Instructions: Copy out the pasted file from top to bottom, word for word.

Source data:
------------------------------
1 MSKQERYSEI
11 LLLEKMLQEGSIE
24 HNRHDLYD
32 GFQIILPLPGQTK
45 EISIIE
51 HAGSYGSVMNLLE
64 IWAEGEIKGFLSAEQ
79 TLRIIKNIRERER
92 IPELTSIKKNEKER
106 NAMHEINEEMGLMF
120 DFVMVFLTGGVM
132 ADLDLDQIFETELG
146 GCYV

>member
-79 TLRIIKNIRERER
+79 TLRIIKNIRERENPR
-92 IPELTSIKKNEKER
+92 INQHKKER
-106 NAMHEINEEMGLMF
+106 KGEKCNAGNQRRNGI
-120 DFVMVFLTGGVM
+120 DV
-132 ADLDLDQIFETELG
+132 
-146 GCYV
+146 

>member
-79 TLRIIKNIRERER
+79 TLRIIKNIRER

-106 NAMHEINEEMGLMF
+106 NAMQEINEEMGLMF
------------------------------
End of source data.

1 MSKQERYSEI
11 LLLEKMLQEGSIE
24 HNRHDLYD
32 GFQIILPLPGQTK
45 EISIIE
51 HAGSYGSVMNLLE
64 IWAEGEIKGFLSAEQ
79 TLRIIKNIRERER
92 IPELTSIKKNEKER
106 NAMHEINEEMGLMF
120 DFVMVFLTGGVM
132 ADLDLDQIFETELG
146 GCYV

>member
-79 TLRIIKNIRERER
+79 TLRIIKNIRERENPR
-92 IPELTSIKKNEKER
+92 INQHKKER
-106 NAMHEINEEMGLMF
+106 KGEKCNAGNQRRNGI
-120 DFVMVFLTGGVM
+120 DV
-132 ADLDLDQIFETELG
+132 
-146 GCYV
+146 

>member
-79 TLRIIKNIRERER
+79 TLRIIKNIRER

-106 NAMHEINEEMGLMF
+106 NAMQEINEEMGLMF